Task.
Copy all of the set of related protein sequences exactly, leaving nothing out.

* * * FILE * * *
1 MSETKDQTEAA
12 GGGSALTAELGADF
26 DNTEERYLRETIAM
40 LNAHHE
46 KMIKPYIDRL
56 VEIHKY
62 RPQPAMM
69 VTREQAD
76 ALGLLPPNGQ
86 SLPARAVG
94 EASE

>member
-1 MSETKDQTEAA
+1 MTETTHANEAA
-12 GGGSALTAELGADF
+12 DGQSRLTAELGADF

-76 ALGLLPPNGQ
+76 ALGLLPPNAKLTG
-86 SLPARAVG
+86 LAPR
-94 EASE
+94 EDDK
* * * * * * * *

1 MSETKDQTEAA
12 GGGSALTAELGADF
26 DNTEERYLRETIAM
40 LNAHHE
46 KMIKPYIDRL
56 VEIHKY
62 RPQPAMM
69 VTREQAD
76 ALGLLPPNGQ
86 SLPARAVG
94 EASE

>member
-1 MSETKDQTEAA
+1 MTETTHANEAA
-12 GGGSALTAELGADF
+12 DGQSRLTAELGADF

-76 ALGLLPPNGQ
+76 ALGLLPPNAKLTG
-86 SLPARAVG
+86 LAPR
-94 EASE
+94 EDDK